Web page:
Attorney and playwright Longhi recalls his three voyages as a merchant marine during World War II in the company of folk music legends Woody Guthrie and Cisco Houston. Despite some occasionally stilted dialog, Longhi's fast-paced memoir reads like a novel as the "seamen three" survive rough storms, crooked gamblers, and two torpedo attacks. Of the vivid cast of characters, the irrepressible Guthrie is the most compelling, though he sometimes drifts to the background as Longhi relates his own often hilarious exploits as ship's baker and chairman of the crew's union. (For a solid Guthrie biography, see Joe Klein's Woody Guthrie, LJ 10/15/80, still available in paperback.) Still, Guthrie's folksy persona looms above all others. With Guthrie and Houston long since dead, it is left to Longhi to tell stories that have only been hinted at in previous Guthrie biographies. Highly recommended.?Lloyd Jansen, Stockton- San Joaquin Cty. P.L
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Woody, Cisco, & Me is a "must read" romp that gives the reader rare insight into World War II experiences in the merchant marine with Woody Guthrie, his folk-singing friend Cisco Houston, and Jim Longhi, who was shamed by Woody and Cisco into joining with them. Brilliantly told - with pathos and salty humor - it is an irresistible story of bravery and hardship, sacrifice and boredom, and life and death, appealing not only to folk music fans but to those interested in tales of World War II adventures as well.From Booklist:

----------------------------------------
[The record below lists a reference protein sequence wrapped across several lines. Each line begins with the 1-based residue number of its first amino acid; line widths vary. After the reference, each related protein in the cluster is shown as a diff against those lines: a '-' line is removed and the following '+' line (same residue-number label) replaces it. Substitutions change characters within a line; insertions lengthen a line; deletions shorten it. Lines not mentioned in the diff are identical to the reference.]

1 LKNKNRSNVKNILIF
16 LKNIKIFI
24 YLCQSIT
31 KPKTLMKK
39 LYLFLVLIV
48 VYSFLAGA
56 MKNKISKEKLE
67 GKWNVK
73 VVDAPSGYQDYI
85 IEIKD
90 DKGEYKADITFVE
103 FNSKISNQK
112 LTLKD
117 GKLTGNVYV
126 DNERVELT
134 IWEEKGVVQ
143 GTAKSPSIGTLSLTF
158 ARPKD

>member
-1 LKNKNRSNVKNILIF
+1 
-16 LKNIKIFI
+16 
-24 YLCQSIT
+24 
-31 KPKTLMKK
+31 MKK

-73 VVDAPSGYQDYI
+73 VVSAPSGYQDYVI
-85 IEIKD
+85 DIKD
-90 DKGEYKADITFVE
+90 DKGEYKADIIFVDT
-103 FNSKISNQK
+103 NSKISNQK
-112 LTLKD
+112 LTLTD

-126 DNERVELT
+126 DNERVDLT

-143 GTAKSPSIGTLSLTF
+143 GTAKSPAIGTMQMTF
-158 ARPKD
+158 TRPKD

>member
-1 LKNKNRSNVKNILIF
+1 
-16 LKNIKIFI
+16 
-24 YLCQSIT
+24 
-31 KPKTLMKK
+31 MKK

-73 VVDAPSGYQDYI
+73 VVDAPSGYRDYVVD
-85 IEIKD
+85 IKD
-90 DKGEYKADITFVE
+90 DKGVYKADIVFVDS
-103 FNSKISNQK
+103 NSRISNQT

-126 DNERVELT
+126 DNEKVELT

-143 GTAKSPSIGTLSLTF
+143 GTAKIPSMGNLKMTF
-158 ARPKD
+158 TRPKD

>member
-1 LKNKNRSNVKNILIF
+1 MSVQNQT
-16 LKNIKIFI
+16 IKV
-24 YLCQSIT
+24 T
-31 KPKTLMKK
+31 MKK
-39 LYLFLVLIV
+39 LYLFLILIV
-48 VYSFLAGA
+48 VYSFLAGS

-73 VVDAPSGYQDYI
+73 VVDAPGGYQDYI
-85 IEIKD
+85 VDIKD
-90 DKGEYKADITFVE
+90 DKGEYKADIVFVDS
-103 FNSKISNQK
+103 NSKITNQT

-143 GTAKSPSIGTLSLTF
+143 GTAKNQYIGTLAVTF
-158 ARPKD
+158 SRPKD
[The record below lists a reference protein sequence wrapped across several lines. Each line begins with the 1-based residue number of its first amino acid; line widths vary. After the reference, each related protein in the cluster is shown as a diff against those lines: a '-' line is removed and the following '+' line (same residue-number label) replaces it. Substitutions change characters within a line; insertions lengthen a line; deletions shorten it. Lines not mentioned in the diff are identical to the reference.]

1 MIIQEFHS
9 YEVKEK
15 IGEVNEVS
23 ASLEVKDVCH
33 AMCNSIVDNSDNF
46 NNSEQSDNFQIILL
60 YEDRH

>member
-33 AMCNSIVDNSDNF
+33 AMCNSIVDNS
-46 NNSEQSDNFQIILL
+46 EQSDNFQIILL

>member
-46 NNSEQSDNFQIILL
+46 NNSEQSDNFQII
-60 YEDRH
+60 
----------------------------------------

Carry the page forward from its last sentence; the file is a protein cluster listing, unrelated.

Attorney and reluctant sailor Longhi relates the World War II experiences of a couple of his shipmates, folksingers Woody Guthrie and Cisco Houston. Committed champions of the underdog and social justice, Woody and Cisco wanted to fight fascism, but the army would take neither--Cisco because of poor eyesight and Woody for a panoply of reasons. The merchant marine, however, badly needed to man its "hastily welded ships . . . fighting their way across the North Atlantic" to supply the Allied war effort. Like many others, Longhi had a fussin' and fightin' time of it with Woody, whose ability to attract trouble and create bizarre situations ensured Cisco and Longhi rousing adventure in spite of the boredom of shipboard routine. Somewhat lacking in the womanizing and hard drinking one has come to expect in any Guthrie bio, complete or episodic, Longhi's chronicle of Woody's service years is far more fleshed out than any previous accounts of the period and very enjoyable. Mike Tribby
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